Model Rail (UK)
Peco ‘TT:120’ lineside building kits
◆ SCALE ‘TT:120’ ◆ MODELS • Peco LK-12100 GWR signal box (£16.95) • LK-12101 Country station building (£18.95) ◆ AVAILABILITY Peco stockists Web www.peco-uk.com
As mentioned last month, Peco generously sent us a large bundle of new products from its nascent ‘TT:120’ range and, while we appraised the track, points and accessories in MR303, we can now assess some of the lineside building kits.
Peco’s initial raft of ‘TT:120’ kits includes an attractive station building, complete with canopy, plus a small signal box and a goods shed. All three structures have a distinct GWR character, but they’re not too regionspecific and could be readily employed for layouts set in other parts of the UK.
At Model Rail, we always prefer to build a kit before reviewing it, so two of the three kits have been assembled in order to test the fit of parts, the clarity of the instructions and the appearance of the finished structures. Each of the kits primarily feature laser-cut wood components (cut from 1mm thick plywood), plus moulded plastic chimney pots and a generous sheet of clear acetate for the glazing.
The walls are built up in layers with interlocking joints, creating a very sturdy construction. Doors and window frames are provided as separate parts, providing welcome relief.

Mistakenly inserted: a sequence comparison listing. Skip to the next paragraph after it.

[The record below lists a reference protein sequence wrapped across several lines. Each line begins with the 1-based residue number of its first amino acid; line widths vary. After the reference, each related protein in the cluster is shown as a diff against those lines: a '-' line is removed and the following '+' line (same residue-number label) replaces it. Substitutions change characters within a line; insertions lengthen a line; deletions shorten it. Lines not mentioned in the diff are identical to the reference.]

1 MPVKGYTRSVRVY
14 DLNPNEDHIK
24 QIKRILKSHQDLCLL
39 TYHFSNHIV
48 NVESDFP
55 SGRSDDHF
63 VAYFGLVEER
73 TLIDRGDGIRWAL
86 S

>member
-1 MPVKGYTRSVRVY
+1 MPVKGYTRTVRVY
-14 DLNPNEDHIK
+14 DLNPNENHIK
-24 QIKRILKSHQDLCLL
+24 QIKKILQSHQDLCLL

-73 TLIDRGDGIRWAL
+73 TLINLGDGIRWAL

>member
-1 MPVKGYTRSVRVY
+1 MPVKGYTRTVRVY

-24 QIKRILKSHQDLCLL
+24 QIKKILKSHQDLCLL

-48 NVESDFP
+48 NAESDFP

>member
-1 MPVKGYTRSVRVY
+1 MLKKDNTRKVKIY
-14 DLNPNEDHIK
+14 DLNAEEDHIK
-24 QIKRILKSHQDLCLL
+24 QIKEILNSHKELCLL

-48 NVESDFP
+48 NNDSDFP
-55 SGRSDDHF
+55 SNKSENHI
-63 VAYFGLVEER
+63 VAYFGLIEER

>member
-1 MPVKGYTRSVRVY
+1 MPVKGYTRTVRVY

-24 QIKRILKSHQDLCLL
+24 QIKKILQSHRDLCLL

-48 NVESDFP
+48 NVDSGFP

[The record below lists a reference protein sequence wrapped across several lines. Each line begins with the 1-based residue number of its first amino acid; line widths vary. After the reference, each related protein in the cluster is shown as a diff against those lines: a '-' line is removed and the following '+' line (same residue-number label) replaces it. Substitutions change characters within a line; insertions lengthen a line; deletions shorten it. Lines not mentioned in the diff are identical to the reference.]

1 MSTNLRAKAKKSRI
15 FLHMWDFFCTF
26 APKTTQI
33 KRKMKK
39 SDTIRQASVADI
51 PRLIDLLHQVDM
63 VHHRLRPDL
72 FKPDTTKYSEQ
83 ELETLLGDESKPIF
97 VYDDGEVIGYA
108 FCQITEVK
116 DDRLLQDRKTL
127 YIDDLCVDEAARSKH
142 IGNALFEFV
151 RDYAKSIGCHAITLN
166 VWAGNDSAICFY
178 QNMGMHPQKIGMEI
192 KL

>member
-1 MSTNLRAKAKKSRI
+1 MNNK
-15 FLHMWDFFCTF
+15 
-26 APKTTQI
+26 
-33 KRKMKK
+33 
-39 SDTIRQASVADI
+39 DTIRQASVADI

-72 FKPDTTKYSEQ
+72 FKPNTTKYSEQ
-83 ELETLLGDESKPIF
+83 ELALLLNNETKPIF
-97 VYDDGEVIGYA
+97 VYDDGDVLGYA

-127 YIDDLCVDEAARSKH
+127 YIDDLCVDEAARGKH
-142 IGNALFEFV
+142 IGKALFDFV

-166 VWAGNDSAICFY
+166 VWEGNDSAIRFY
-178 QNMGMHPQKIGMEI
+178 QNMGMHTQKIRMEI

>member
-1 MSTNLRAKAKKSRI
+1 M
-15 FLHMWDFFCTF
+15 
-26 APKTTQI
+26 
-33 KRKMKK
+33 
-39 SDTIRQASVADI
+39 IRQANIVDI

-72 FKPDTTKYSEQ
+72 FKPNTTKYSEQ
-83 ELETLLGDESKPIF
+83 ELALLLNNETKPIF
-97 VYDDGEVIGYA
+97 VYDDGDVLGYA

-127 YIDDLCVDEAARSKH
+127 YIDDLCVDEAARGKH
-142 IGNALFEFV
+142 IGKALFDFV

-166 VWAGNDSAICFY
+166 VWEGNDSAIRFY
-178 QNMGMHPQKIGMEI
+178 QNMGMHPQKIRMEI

The signal box boasts impressive etched brick detail to the base and chimney, along with timber panels to the main cabin. The veranda and stairs are finely rendered, yet resilient, while the bargeboards and finials look great. No interior details are provided and, hopefully, a suitable detailing kit will be offered in future.
The station building features dressed stone detail on the exterior walls, with quoins at the corners, which help to disguise the interlocking joints. The goods shed
(ref. LK-12102, £18.95) also depicts a stone-built structure, with corrugated roof panels and an interior loading platform.
The station canopy brackets and fingerboard fascia are lovely and there’s even a rough texture to the lean-to extension roof, plus gutters and downpipes. The main ‘slate’ roof panels and decorative ridge tiles add extra charm. Again, no interior fittings or walls are provided, but the panelled doors and window frames are excellent.
The proportions of ‘TT:120’ are modeller-friendly, making these kits a straightforward prospect. The fiddliest element was the delicate square rings that adorn the chimney stacks, which needed to be cut from the fret very carefully. Some gaps exist in the corner joints of the walls and chimney stacks, but a little filler and careful abrading will take care of them.
I’d recommend painting elements like the windows, doors and station canopy before installation, but it’s by no means essential. I would, however, leave the signal box roof loose pending interior detailing, while the station interior can be accessed from below. Offering great value and excellent results, these kits are heartily recommended, whether you’re planning a ‘TT:120’ layout now or in future. Indeed, they provided a very enjoyable way of passing a few evenings. (GD)